Q: I found out my HOA fee went up almost 40 percent without any notice. I want to know why and if it went up for everyone. Can I request more information because I didn’t receive anything? (M.P., via e-mail)
A: Board budget meetings in a homeowners’ association require posted notice, which must state that the annual budget will be considered, at least 48 hours in advance. Florida law governing homeowners’ associations does not require the proposed budget to be sent to the owners in advance of the budget meeting or be included with the posted meeting notice. However, within 10 days of adopting the budget, the board must send the approved budget to all owners or send notice to all owners that the approved budget is available free of charge upon written request.
The budget process for homeowners’ associations is the opposite from a condominium association where the proposed budget must be sent out to the unit owners before it is adopted and not after.
The association’s financial records are part of the “official records” of the association. Every owner has the right to request to inspect those records, and copy them if desired, by giving written notice to the association which is compliance with its records inspection policy, if it has one. The association must produce the records within 10 working days.
Q: I read in one of your past articles that the laws related to associations require US flags to be displayed in a “respectful” manner. What does that mean? (K.D., via e-mail)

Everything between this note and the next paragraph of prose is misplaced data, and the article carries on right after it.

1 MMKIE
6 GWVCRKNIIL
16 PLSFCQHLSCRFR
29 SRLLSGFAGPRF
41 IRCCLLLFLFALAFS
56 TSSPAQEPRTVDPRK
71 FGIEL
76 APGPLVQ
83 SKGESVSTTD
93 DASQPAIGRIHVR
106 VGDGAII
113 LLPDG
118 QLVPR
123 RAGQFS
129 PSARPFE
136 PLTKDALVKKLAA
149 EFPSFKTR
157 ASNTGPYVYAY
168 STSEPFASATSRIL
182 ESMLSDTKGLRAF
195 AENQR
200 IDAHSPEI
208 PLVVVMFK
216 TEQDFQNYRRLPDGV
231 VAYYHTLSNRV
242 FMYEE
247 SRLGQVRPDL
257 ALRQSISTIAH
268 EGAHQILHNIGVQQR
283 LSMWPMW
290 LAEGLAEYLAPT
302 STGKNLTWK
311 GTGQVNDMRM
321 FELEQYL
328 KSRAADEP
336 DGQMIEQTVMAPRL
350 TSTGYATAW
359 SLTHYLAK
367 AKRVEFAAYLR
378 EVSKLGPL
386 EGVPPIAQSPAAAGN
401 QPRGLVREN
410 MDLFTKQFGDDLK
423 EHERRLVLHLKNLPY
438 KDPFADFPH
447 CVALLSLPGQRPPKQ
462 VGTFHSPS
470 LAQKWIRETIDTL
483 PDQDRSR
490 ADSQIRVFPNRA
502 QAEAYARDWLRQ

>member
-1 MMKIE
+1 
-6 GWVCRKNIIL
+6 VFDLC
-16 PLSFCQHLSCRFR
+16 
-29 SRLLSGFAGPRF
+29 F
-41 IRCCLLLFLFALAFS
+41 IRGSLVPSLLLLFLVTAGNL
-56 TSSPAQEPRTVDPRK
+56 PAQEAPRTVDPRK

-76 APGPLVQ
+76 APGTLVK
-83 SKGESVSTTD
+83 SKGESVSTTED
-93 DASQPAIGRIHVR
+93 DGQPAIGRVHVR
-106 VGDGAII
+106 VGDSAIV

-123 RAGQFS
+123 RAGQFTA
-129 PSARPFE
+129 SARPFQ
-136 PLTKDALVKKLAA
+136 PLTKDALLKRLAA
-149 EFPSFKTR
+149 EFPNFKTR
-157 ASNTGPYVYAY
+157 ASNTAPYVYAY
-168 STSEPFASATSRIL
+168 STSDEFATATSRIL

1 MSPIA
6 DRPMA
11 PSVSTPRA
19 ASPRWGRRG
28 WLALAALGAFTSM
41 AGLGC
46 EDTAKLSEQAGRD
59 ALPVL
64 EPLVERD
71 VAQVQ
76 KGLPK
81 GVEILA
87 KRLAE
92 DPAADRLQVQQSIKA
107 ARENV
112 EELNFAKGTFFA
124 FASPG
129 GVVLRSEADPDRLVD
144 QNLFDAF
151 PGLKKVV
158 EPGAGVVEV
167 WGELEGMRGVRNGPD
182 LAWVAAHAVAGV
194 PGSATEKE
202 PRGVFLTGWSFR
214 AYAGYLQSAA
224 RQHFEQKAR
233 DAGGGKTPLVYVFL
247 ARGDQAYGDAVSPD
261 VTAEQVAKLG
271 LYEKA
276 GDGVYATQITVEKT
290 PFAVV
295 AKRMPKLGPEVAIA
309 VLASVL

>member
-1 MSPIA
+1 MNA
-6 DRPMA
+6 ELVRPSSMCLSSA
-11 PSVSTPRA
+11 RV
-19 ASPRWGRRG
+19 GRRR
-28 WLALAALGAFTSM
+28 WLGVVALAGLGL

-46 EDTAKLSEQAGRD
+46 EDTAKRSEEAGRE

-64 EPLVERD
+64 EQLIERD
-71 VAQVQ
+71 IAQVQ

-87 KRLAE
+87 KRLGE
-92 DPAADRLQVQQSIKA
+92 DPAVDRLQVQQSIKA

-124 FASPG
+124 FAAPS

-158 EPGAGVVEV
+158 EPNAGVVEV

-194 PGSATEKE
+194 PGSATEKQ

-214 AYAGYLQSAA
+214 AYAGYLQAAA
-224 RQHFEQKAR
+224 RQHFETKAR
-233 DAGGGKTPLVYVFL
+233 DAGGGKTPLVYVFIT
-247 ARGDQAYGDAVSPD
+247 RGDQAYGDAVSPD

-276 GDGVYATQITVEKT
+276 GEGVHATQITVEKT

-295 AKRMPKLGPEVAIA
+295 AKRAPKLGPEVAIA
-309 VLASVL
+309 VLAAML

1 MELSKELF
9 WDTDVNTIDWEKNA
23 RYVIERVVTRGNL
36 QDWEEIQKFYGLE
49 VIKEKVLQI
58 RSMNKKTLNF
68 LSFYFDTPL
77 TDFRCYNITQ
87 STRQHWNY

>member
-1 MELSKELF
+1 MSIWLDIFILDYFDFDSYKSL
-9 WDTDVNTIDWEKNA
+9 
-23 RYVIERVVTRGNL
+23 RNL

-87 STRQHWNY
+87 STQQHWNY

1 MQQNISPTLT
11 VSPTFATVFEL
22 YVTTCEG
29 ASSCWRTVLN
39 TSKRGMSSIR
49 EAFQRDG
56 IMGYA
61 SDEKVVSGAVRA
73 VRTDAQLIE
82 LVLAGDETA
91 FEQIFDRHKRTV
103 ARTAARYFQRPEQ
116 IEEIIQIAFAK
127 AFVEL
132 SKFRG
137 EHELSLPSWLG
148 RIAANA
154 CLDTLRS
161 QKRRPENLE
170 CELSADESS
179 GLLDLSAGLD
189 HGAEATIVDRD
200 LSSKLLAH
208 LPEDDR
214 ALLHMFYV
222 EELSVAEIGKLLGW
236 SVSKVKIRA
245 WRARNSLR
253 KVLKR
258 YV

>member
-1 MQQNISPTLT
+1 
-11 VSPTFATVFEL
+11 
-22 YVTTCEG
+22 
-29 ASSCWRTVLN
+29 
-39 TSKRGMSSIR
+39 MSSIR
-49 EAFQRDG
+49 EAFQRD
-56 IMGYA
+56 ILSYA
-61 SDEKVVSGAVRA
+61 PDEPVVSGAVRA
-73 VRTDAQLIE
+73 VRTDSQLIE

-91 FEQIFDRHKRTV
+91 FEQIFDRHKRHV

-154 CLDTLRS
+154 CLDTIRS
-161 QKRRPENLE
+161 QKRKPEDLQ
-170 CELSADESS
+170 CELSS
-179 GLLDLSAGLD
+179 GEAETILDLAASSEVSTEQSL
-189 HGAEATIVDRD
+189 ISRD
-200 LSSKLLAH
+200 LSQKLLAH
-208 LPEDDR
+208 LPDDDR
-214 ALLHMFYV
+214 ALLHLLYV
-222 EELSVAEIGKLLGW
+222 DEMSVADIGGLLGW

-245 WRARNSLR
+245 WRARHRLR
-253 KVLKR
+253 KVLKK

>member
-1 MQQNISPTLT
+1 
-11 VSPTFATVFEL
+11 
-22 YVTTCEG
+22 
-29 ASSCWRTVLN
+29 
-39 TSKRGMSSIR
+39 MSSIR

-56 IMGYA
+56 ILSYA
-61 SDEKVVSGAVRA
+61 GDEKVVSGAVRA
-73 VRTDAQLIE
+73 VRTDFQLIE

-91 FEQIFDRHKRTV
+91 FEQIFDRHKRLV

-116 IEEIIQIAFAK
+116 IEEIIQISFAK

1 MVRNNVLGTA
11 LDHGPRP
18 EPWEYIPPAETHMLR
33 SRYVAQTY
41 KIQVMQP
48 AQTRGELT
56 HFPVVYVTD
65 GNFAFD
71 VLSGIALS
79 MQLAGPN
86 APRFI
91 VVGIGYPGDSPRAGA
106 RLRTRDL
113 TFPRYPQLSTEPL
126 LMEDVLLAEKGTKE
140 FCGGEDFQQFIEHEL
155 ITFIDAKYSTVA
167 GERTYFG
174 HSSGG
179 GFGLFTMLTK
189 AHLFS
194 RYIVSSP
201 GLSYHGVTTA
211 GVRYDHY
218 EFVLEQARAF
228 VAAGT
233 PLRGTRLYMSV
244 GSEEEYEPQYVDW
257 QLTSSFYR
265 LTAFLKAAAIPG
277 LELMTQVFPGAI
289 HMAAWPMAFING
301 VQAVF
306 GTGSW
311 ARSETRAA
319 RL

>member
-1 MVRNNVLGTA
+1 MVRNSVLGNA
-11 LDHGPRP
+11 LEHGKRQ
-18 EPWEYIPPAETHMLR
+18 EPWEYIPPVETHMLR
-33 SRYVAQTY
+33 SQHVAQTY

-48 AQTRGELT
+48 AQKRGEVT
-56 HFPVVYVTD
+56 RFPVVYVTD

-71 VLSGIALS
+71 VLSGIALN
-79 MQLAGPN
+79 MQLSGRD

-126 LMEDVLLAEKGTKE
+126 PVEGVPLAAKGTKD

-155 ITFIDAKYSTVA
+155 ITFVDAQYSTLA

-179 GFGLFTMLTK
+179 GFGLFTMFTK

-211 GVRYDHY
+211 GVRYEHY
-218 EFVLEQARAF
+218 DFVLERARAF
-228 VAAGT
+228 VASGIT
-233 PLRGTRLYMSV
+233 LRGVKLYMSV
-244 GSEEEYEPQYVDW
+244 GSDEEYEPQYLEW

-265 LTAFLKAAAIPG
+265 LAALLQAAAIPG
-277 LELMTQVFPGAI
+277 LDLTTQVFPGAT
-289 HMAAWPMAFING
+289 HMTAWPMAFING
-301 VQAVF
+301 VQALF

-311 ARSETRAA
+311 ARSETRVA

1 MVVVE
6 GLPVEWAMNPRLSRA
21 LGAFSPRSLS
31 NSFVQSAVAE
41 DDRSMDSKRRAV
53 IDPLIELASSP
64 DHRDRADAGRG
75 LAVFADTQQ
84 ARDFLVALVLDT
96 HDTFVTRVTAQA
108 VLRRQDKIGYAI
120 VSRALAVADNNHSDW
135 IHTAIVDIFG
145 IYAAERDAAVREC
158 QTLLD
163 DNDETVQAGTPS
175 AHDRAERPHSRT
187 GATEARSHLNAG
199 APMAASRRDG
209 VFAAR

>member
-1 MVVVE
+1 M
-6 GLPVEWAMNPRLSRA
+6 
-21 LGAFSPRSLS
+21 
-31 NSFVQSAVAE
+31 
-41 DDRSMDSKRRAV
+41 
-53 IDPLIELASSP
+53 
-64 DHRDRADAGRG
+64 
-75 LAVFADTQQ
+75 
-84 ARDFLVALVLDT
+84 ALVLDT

A: This is addressed in the federal “Freedom to Display the American Flag Act.” Sections 5 through 9 address the display and use of flag by civilians. For example, Section 8, titled “Respect for Flag,” provides that the flag should never touch anything beneath it (such as the ground, floor, or water) and should not be fastened or displayed in such a manner so as to permit it to be easily torn, soiled, or damaged.
Q: Someone in my association parks his or her vehicle in a designated disabled parking spot, but without displaying the official hang tag. He or she has just taped a photocopy of the front of a disability parking hang tag inside the vehicle’s windshield. Is this permissible? (J.B., via e-mail)
A: No. Section 316.1955(1) of the Florida Uniform Traffic Control Act provides that a disabled parking permit/placard issued by the Florida Department of Highway Safety and Motor Vehicles must be displayed, and the vehicle must be transporting the person to whom the displayed permit/placard was issued. Both sides of the disabled parking permit/placard include the expiration date and the driver’s license number or the state identification card number for the person with a disability to whom the disabled parking permit/placard is issued and who is being transported in the vehicle.
The law also requires that the permit/placard be placed so as to be visible from the front and rear of the vehicle. A photocopy of the front side is not the original permit/placard issued under statute, and the backside of the permit/placard must also be visible from the rear of the vehicle.
Where a person parks in a disabled parking spot in violation of statute, he or she can be cited for a noncriminal traffic infraction under the Florida Uniform Traffic Control Act and may be fined $100.00, or the fine amount designated by county ordinance, plus court costs for illegally parking in a disabled parking space. A person who fraudulently obtains or unlawfully displays a disabled parking permit/placard that belongs to another person, or who uses an unauthorized replica of same, may also be guilty of a second-degree misdemeanor under statute. If convicted, penalties may include up to 60 days in jail and a $500.00 fine.
Joseph E. Adams is a Board Certified Specialist in Condominium and Planned Development Law, and an Office Managing Shareholder with Becker & Poliakoff. Please send your community association legal questions to firstname.lastname@example.org. Past editions of the Q&A may be viewed at floridacondohoalawblog.com.